Event Title

“They Call Me Vanilla Child”: Deconstructing Authenticity and Race Relations in Popular Music

Presenter Information

Tony Moaton, Oberlin College

Location

Science Center A155

Start Date

10-2-2015 4:30 PM

End Date

10-2-2015 5:50 PM

Abstract

The purpose of this research project is to examine the relationships between racial essentialism and audience perception using the late R&B singer Teena Marie as a case study. As black culture has become part of general U.S. pop culture, tensions have risen between white artists ‘appropriating’ black culture and black audiences wary of the inauthenticity of the white artists. Through a qualitative analysis of music criticism, fan reviews, and several seminal albums of Teena Marie, a white artist who achieved success solely among black audiences, I will deconstruct the ways in which race and culture have been conflated. Through that deconstruction, I will analyze the effects of racial essentialism on audience perceptions of artists who perform music not considered ‘part of their culture’, and therefore how those perceptions have affected the legitimization of artists and the art they created based upon their race.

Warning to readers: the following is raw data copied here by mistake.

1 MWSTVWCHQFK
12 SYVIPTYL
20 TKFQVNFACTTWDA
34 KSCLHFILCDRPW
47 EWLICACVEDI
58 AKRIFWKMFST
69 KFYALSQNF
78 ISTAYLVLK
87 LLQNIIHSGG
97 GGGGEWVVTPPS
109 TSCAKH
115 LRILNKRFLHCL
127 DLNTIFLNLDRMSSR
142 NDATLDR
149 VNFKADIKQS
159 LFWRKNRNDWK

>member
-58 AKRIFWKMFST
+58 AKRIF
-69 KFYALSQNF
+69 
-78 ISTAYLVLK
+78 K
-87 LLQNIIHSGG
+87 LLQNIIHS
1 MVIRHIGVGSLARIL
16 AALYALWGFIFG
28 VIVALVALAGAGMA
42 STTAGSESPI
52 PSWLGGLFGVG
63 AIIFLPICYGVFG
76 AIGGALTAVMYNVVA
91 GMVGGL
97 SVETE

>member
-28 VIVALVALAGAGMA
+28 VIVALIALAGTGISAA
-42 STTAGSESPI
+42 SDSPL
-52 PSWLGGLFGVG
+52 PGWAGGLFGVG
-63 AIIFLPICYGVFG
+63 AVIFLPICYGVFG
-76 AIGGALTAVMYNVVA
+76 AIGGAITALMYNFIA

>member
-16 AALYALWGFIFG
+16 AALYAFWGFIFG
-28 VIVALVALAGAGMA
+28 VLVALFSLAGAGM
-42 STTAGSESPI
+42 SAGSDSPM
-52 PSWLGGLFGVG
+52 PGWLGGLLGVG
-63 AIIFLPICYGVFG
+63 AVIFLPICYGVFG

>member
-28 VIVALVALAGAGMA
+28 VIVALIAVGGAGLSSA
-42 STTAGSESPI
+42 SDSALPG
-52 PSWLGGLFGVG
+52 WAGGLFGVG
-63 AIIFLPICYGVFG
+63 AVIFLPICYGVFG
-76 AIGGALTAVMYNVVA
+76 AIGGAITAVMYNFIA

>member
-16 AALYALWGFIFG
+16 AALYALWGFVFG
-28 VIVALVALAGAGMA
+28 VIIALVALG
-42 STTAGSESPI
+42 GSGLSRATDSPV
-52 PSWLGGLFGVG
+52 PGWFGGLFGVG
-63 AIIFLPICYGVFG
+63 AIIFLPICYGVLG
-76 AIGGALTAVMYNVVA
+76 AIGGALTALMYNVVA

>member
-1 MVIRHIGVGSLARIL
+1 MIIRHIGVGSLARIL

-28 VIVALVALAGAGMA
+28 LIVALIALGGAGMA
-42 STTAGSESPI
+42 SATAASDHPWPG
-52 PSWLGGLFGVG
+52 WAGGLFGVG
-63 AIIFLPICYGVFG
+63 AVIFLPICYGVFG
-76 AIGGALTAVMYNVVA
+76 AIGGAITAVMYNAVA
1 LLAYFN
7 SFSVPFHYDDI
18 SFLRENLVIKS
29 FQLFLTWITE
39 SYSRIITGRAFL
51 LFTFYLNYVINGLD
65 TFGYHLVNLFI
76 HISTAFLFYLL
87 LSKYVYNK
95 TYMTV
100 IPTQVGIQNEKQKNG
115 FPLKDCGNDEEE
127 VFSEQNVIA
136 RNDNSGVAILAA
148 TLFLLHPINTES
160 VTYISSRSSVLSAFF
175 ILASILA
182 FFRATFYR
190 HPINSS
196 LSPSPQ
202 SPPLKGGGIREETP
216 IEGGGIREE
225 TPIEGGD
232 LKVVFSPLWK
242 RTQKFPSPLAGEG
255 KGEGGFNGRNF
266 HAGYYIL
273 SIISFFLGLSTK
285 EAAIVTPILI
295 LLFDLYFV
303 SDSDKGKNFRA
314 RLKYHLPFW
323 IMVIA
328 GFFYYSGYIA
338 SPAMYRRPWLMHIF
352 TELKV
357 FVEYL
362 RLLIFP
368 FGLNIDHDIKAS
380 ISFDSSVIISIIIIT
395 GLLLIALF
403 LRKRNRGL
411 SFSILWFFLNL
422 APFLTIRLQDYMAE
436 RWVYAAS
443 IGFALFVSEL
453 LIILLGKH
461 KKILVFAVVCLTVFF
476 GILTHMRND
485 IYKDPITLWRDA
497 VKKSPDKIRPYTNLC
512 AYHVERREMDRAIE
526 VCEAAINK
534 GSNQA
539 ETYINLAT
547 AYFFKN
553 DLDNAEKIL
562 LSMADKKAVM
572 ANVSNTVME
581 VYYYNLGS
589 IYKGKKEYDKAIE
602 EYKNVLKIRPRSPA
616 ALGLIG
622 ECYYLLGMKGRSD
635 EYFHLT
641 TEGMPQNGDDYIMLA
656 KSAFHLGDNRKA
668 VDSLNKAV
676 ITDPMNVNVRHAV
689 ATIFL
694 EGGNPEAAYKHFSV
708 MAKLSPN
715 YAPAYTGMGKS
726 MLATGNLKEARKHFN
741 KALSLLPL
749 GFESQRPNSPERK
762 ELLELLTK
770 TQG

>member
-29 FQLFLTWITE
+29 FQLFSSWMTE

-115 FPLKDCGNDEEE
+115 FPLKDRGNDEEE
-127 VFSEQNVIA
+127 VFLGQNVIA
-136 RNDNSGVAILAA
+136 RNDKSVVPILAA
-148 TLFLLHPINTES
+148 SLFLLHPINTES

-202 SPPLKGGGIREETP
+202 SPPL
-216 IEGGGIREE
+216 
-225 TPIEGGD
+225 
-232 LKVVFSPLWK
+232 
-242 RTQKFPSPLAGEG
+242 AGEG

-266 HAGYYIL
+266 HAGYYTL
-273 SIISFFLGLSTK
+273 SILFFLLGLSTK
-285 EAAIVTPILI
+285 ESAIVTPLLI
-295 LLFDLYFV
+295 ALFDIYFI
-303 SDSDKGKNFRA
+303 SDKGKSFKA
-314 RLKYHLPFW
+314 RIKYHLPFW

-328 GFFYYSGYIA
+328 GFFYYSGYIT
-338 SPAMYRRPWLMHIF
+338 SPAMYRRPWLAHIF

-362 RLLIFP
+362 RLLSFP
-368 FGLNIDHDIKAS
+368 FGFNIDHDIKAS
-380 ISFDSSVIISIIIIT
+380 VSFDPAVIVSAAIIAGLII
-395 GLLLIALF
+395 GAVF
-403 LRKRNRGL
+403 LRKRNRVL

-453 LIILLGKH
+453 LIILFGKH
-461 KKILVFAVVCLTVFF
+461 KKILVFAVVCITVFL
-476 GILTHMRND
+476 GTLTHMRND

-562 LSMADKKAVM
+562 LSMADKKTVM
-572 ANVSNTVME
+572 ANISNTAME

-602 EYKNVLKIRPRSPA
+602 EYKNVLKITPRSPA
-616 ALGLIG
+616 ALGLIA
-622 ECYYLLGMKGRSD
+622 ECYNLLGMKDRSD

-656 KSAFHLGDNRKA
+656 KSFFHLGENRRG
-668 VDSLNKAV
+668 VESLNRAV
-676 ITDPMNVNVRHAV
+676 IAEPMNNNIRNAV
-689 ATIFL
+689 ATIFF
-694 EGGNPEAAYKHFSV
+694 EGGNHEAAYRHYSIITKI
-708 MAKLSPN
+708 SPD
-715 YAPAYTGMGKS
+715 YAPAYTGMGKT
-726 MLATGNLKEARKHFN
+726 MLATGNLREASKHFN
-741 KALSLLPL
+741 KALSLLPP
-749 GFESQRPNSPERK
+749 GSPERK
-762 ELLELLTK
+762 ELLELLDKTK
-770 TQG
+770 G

Notes

Session III, Panel 6 - ART: Sacred & Secular

Major

Performance Studies

Award

Mellon Mays Undergraduate Fellowship (MMUF)

Project Mentor(s)

Justin Emeka, Theater; Africana Studies

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Oct 2nd, 4:30 PM Oct 2nd, 5:50 PM

“They Call Me Vanilla Child”: Deconstructing Authenticity and Race Relations in Popular Music

Science Center A155

The purpose of this research project is to examine the relationships between racial essentialism and audience perception using the late R&B singer Teena Marie as a case study. As black culture has become part of general U.S. pop culture, tensions have risen between white artists ‘appropriating’ black culture and black audiences wary of the inauthenticity of the white artists. Through a qualitative analysis of music criticism, fan reviews, and several seminal albums of Teena Marie, a white artist who achieved success solely among black audiences, I will deconstruct the ways in which race and culture have been conflated. Through that deconstruction, I will analyze the effects of racial essentialism on audience perceptions of artists who perform music not considered ‘part of their culture’, and therefore how those perceptions have affected the legitimization of artists and the art they created based upon their race.